So pulling Medicare back into the question (which I assume you had in mind?) - good question if that changes at all.

EDIT: I double checked the wording on the Medicare initial statement that approves the CGM:

“A receiver (or type of monitor) for a therapeutic CGM that has an expected life of at least 3 years and is the component performing the medically necessary function of accurately monitoring the trends of the patients’ blood glucose levels so that he or she can make necessary diabetes treatment decisions meets the 3-year MLR [minimum lifetime requirements].”

So, potentially the phrase “expected life” perhaps does not equate to “warranty” ??

I edited my post 10 seconds before you responded, Tim. :slight_smile:

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As with all things Dexcom and Medicare, my guess is the first person to try this will find out the real answer and hopefully post how it all went.

Although if Dex just started shipping the Medicare orders a few months ago, it will be some time before those initial Dexcom/Medicare Receivers are older than 12 months and by that time - who knows how much else might have changed anyway?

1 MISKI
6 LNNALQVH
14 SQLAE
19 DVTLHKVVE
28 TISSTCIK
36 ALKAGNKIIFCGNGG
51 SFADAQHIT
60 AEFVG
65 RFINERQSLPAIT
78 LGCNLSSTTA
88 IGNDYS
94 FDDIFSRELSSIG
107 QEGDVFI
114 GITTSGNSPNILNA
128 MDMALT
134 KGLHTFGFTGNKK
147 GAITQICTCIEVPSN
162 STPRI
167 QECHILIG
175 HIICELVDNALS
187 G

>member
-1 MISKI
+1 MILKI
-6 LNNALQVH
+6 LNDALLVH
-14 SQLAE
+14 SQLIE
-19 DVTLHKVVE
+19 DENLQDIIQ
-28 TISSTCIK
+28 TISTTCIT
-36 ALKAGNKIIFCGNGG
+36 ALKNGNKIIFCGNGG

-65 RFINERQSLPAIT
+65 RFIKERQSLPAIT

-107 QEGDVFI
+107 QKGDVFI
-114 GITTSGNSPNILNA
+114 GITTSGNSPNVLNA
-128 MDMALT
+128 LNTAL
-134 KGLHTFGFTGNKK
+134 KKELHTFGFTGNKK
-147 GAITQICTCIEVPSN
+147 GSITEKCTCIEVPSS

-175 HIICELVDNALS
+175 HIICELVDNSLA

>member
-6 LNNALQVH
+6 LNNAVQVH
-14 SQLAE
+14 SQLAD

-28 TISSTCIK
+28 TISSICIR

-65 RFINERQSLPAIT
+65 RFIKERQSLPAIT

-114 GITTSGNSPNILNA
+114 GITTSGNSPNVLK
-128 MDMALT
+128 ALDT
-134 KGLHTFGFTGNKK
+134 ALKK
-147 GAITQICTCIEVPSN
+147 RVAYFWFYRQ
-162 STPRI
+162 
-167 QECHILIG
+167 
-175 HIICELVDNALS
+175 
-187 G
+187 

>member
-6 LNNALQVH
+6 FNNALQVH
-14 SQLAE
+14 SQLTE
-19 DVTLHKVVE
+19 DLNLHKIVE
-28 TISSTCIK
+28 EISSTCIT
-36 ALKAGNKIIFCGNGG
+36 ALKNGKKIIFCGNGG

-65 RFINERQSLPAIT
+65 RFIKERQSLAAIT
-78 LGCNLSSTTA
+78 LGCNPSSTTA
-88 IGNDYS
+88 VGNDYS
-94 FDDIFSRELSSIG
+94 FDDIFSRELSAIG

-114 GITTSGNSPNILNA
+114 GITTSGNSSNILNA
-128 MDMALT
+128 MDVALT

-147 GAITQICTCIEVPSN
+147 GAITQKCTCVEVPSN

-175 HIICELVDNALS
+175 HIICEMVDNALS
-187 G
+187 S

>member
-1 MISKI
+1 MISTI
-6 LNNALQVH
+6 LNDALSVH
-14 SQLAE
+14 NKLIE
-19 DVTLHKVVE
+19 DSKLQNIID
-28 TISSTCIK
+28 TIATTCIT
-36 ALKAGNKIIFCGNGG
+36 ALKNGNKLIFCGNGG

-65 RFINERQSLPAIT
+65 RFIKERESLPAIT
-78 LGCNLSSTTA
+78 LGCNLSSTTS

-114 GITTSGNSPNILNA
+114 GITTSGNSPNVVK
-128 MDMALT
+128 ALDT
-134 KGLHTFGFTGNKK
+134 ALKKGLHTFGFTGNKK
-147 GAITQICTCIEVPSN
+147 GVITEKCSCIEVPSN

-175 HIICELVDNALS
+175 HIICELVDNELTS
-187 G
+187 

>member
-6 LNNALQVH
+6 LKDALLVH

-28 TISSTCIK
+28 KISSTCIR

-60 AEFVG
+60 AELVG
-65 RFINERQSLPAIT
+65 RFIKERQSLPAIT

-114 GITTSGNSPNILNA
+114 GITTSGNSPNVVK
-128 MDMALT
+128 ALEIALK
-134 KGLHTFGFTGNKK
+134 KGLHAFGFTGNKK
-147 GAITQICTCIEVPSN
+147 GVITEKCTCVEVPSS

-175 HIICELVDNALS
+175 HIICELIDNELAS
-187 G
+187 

I don’t want the warranty to be too long, because that locks me out of getting a newer model CGM. Same thing with my pump. Its warranty is too long, IMO (Medtronic)

Medicare has started to cover Dexcom G5 because they have categorized the receiver as DME with a 3-year life. In the past all of our receivers were warrantied for 1 year. In the days before smartphone use, few of my receivers lasted a year. I assume that those of us on Medicare will get receivers replaced at no charge during the first 3 years, but I don’t think that I’ve seen anywhere that our warranty is 3 years. They are contracting with Medicare on a subscription basis and my understanding is that they will need to supply us with what we need every month.